Like all natural stones, quartzite has eternal appeal and elegance. It can be used in a variety of applications and designs. Quartzite gives a stylish, contemporary feel that is low maintenance and super hygienic.
Quartzite is waterproof, non-porous and mould and mildew resistant, making it incredibly functional. Quartzite provides a modern, sleek finish. It is one of the world’s most abundant minerals. Quartzite has a rating of 7 on the Mohs Scale of mineral hardiness – diamonds are a 10, marble is a 4 – making it one of the most durable materials available.
Quartzite is one of the toughest natural stone surfaces available in the market making it strong and durable and long lasting, doesn’t chip nor crack easily due to the density of the stone yet it provides a soft appearance that belies the strength.
A quartzite is a natural stone. The range of colours are more vibrant and less speckled which portrays the look of a marble the finish is sleeker and more luxurious.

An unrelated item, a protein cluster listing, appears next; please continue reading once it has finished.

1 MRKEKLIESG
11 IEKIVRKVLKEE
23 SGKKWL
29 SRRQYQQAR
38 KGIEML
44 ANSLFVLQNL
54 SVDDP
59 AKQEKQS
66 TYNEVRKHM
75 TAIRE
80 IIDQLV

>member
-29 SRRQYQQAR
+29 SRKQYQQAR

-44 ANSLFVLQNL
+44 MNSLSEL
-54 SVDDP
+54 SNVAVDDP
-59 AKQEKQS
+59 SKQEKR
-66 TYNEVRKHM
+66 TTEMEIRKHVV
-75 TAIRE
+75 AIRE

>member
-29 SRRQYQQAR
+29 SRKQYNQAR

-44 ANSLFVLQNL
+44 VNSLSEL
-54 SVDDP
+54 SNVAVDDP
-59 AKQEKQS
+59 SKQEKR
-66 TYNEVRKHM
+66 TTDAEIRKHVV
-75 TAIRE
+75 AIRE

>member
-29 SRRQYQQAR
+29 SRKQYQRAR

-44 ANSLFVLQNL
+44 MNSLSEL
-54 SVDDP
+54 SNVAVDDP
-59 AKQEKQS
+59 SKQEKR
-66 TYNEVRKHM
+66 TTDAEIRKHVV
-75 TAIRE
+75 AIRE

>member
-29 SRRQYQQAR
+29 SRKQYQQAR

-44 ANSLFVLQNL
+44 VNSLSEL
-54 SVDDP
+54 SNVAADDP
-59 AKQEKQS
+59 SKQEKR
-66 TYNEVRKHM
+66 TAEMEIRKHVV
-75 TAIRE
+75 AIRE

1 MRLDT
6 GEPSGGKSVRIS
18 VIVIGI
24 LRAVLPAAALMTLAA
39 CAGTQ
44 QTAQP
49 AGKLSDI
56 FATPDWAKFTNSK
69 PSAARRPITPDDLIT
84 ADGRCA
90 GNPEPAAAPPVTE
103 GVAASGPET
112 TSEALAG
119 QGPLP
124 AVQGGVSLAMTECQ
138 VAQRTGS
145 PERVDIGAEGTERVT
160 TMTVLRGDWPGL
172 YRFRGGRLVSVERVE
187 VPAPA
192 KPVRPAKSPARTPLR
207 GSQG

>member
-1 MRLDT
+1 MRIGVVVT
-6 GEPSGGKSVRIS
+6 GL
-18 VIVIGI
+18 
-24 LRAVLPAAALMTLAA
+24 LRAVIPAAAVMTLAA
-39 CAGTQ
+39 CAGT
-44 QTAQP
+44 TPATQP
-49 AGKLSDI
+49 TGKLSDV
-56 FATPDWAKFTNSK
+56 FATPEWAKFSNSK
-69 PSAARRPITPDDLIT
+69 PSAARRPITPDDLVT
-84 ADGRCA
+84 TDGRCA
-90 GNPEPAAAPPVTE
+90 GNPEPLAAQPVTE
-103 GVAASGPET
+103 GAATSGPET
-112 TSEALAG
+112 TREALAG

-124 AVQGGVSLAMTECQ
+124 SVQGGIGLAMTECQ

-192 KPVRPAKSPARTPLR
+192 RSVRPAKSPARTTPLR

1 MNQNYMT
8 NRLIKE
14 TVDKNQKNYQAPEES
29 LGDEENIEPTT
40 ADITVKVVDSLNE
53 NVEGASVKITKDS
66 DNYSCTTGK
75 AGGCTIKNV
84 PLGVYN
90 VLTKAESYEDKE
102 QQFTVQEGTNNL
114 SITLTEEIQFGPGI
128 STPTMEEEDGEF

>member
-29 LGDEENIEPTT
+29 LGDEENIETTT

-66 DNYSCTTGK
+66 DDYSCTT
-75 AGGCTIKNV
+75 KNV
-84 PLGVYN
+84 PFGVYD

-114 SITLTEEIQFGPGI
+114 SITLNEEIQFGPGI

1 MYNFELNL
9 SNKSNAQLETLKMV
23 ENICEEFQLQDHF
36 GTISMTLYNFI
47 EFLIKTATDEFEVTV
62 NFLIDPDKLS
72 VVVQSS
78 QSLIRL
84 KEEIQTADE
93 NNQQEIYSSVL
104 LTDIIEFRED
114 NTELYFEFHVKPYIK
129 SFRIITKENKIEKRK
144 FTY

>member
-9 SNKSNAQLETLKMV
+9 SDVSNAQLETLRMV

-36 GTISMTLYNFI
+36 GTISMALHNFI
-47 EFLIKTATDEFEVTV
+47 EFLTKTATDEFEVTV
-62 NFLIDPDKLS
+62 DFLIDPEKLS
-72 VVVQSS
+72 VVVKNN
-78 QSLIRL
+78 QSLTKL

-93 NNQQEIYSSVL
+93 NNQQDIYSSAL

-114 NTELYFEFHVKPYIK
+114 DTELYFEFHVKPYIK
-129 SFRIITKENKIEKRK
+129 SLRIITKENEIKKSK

Quartzite is non-porous and is highly resistance to staining; more so than marble or granite. It will not harbour germs or bacteria, making it hygienic and easy to maintain.
Due to being a non-porous surface and the high resistance level to both steins and heat it is an ideal surface for both interior and exterior use. It is a much easier surface to maintain comparatively to other natural surfaces.
Due to the unique appearance it portrays and the sleek marble look most people sort after quartzite. The less busy look compared to the traditional granites and high resistance levels it poses, it is gaining more popularity vs other surfaces.
No doubt quartzites offers value for money, it’s a great investment which in most cases the main focal point. A million years in the making and a part of history, timeless beauty in your very own space is priceless.
Quartz is extracted from open pit mines. These mines are created by heavy equipment and explosives to access the quartz vein.
The extracted quartz is then ground up into mineral quartz; in some cases it is as fine as sand.
Additional materials, such as glass and other compounds, are added to the mineral quartz and then pressed into slabs.
Once the slabs are poured, they are cured in an oven and then cooled – ready for installation.